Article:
Standard Interview Questions

What are my conditions for wanting to die? Trivial. I get asked this in job interviews all the time. I’ll paraphrase one example:


Interviewer: Ok, Mr. Peretroukhin, you’ve passed all of our coding puzzles. Great job! I have one last question for you, if you don’t mind. What kind of mental or physical trauma would you be willing to face before you’d ask a friend to fatally poison you to end your suffering?

Me: Easy. If I ever lose 12 chess games in a row to players rated below me.

Interviewer: Jesus. You’re twisted. What kind of sick person comes of up with that kind of torture?

End scene.

I’m only half joking. I’d want to die when my mental faculties no longer allow me to fully experience the world as I have before (when everything I do is an inaccuracy, a mistake or even a blunder; when I leave all of the pieces of my life hanging without a second thought). I don’t think I would consider ending my own life for anything related to my physical well-being (as long as my mental health is unaffected and I have at least two senses remaining). Losing control of limbs would of course be devastating. I can’t imagine the anxiety and anguish that comes with having to rely on support workers for the most basic necessities. It’s something I’d never want to experience, but I don’t see them as show-stoppers. If I have my mind in tact, and enough external sensing left to experience the outside world, then I’ll keep on chugging along.

There’s so much of the world that you can taste, smell, see, hear, and touch. I couldn’t imagine leaving behind the smell of a campfire, the sound of a crescendoing movie score, the sight of the milky way on a dark summer night, the feel of bare skin on skin, or the taste of a perfectly crisp, cheesy slice of pizza. As long as I have more of the world to take in (in whatever physical form I’m in), I will want to be there.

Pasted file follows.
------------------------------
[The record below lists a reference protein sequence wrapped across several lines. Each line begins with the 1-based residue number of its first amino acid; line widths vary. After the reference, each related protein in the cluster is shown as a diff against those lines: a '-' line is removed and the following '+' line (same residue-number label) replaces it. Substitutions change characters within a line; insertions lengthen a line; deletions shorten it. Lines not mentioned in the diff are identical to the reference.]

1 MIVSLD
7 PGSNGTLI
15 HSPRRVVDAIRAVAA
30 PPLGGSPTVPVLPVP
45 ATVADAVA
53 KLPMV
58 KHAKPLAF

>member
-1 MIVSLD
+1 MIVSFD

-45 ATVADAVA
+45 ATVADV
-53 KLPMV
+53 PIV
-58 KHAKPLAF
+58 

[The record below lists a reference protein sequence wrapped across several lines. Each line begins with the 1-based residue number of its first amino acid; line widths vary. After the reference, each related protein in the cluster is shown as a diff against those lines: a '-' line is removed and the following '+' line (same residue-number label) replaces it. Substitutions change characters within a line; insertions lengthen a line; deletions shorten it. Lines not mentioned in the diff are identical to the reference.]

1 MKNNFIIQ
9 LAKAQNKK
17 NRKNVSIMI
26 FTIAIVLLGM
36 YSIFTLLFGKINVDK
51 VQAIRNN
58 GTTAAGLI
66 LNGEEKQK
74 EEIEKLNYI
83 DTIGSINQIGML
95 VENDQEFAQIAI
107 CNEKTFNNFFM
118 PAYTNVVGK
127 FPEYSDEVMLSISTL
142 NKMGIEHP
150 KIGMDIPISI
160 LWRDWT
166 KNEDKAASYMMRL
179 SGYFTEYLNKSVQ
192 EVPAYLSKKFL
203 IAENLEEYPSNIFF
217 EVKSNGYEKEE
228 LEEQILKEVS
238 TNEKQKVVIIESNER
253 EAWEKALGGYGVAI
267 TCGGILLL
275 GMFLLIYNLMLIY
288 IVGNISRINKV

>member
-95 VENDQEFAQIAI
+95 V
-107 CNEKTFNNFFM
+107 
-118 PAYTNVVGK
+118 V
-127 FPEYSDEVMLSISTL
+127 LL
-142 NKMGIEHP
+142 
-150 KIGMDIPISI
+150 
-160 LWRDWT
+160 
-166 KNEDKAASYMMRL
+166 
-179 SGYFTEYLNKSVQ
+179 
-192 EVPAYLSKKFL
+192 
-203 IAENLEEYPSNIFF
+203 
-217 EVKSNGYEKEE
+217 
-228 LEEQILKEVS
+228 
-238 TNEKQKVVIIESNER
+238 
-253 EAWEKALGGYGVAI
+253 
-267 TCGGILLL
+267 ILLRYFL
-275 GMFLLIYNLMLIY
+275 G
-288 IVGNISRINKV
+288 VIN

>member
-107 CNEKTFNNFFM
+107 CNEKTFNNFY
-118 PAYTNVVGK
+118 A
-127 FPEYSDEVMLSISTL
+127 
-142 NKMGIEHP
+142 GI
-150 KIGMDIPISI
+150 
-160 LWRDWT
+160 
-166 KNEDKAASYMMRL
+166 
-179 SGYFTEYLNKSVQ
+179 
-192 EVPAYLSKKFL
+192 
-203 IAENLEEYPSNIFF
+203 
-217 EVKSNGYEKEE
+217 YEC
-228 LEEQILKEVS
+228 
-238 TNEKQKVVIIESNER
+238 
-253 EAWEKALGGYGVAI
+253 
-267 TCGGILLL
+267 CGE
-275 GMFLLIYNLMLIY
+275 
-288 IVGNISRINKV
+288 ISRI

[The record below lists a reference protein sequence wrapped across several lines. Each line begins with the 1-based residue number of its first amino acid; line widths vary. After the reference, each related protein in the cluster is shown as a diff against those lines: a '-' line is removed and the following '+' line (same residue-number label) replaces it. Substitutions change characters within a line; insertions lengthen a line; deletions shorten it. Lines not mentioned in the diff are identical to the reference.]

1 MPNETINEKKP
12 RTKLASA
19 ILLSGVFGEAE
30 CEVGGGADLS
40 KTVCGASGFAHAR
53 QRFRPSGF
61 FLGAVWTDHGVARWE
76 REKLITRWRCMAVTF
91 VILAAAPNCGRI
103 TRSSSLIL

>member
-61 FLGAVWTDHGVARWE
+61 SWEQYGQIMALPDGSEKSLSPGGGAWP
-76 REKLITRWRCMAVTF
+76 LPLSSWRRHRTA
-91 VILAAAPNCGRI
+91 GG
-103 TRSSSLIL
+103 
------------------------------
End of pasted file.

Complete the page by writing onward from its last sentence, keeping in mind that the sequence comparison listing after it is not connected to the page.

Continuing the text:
A few question to think about for our podcast next week:

1) In certain forms of ‘reduced’ mental states, I may be completely lucid and consciously decide to reverse my decision. However, it’s clear that I am no longer of the same mental acuity. What do you do then? Does my present self get to overrule my future self?
2) What if you lost all of your senses? Would you want to exist as only a mind, with no external link to the world?
3) And finally, I’ll throw the question right back at you, Mr. Chakerwarti, what are your conditions?

I can’t finish off this topic without mentioning one of my favourite novels of all time: Flowers for Algernon for Daniel Keyes. I won’t spoil any of the plot for you, sufficed to say that the book deals with the role of intelligence in our lives, and how it interacts with ‘happiness’. You should absolutely give it a read sometime.


Socrates the Point Guard

That simple, eh? I think you’re assuming too much agreement here, and I’ve come up with a scenario to test your ethical stance. But first, lest you scold me for throwing the ball back into your court so quickly, let’s talk a bit about play making.

I know that I commited a grave sin with my introduction to the topic. After our first few exchanges on NeverFromConcentrate, we agreed that we’d try to refrain from ending our letters to each other by posing a list of questions (which is exactly what I did in my last post). We agreed that if we did that, we’d be shying away from the spotlight, too afraid to take a stance ourselves. We’d be point guards making unnecessary passes to guys in tight coverage, when there could be an open lane to the basket if we were only brave enough to put our heads down, put our arm up, and drive.